Even if it's not possible I can imagine what the desire to have a magic way to know the exact momentum and position of something would mean, but I don't know what overcoming "first person indeterminacy" would look like in this universe or any other. I don't know what you think is missing in the prediction.

You did not predict the relative first person experience that you can live. You described the correct 3-view of the experiences, including charitably the 1-views, but still not listening to them.

Comp makes indeterminacy of the subjective experience, in those protocols, a matter of fact. You cannot make that untrue like you cannot make "17 is prime" untrue.

No program can localize which backup he results from, after an equivalent duplication. What I say follows from elementary logic, and precise (enough) definition.

> Just after the experience is done, they will each know for sure which one among 1) and 2) has been realized,

They can't very well do it before the experience because before then neither the Washington man nor the Moscow man exists and only the experience of living in those cities creates them. I don't understand what exactly the prediction is lacking that illustrates this "first person indeterminacy" that you think is so very deep.

It lacks choosing between the two future incompatible first person experience that you describe in 1) and 2).

> In case you have not yet grasp the question,

And I most certainly have not grasped the question!

OK. No problem. It is hard to grasp what you don't grasp. It just seems that you don't take the experiences of the copies into account.

I don't understand what more you expect a successful prediction to do.

In the iterated case, to predict "white noise" is better than to predict "Monty Python".
"Monty Python" is an "Harry Potter"-like experience, in that protocols.

If the evidence in the diaries is not good enough exactly what would convince you that "first person indeterminacy" has been overcome.

The evidence in the diaries are that for both, only one outcome among "1)" and "2)" has been realized from the first person pov.

I can tell you exactly what would convince me that physical indeterminacy has been overcome, just the exact measurement of the momentum and position of something; all I ask is that without getting all metaphysical give me a concrete experiment that could actually be performed that would convince you that "first person indeterminacy" has been overcome. If you can't do that it's not science.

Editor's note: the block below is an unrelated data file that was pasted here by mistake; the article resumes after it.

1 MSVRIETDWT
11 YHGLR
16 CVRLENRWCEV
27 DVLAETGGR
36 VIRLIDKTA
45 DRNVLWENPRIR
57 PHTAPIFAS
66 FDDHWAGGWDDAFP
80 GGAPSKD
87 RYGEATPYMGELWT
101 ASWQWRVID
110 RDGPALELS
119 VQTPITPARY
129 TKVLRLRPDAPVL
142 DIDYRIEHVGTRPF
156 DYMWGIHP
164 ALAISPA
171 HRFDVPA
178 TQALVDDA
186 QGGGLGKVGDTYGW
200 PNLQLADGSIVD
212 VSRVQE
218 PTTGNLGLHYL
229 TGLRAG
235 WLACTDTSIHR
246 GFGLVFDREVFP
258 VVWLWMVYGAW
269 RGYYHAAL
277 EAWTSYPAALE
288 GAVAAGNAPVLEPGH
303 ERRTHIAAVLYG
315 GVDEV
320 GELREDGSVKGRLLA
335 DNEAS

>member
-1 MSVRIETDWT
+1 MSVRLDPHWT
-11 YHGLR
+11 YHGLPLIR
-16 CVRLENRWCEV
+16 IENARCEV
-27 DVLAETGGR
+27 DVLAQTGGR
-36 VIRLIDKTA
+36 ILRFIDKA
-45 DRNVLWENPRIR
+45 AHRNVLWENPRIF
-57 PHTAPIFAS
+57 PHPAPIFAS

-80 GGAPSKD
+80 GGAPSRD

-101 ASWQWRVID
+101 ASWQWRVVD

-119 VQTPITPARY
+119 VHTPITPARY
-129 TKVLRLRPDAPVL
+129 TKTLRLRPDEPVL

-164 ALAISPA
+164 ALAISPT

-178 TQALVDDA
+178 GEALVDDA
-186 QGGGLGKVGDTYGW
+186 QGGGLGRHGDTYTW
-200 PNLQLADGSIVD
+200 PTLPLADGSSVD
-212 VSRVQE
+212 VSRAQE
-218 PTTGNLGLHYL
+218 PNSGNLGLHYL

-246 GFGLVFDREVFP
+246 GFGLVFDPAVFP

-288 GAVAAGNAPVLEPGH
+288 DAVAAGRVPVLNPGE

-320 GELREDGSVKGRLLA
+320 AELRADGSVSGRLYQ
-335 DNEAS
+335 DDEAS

You need making comp false, or even more generally to make us non duplicable.

If you can imagine comp true, and if you have a way to predict which one among "1)" and "2) you will live, then give us the algorithm.

> I insist that the question bears only on that future first person experience.

Like the first person experience of writing and reading a diary, a experience which fortunately can be shared with a third party outside observer;

Share but not unified. Once you wake up in W, it is irreversibly part of your life. You did got a bit of information because you transformed the 1) or 2) into either 1), or 2).

Unless you are using sophisticated amnesy, but that is nice to explain later in the comp theory a notion "quantum erasing in the Everett theory".

I say fortunately because otherwise we'd be talking about mystical metaphysics not science.

> Not on a third person description of bodies nor on a third person description of first person experiences, only on the first person experience.

The only first person experience I know directly is my own, and science is not good at making grand universal conclusions from only one example.

OK. But with comp we can attribute it to all self-referential machine, and it is technically very easy to proof that no machine can predict which one she will be among two reconstitutions.

> Or give me the algorithm which will choose among 1) and 2)

OK, but First give me a algorithm that produces one unique answer to the question "Is 3 greater than 2 OR is 4 greater than 2?".

If you can not produce a single answer then the question is indeterminate, and it's also silly.

When I ask you where you will wake up after the duplication, you did understand that after the duplication, the first view is different from the 3-view. In the 3-view we have "1)" and "2)". In the "1)" views you have only "1) or "2)". Your question does not involve the 1-3 distinction, and so is not relevant in this context.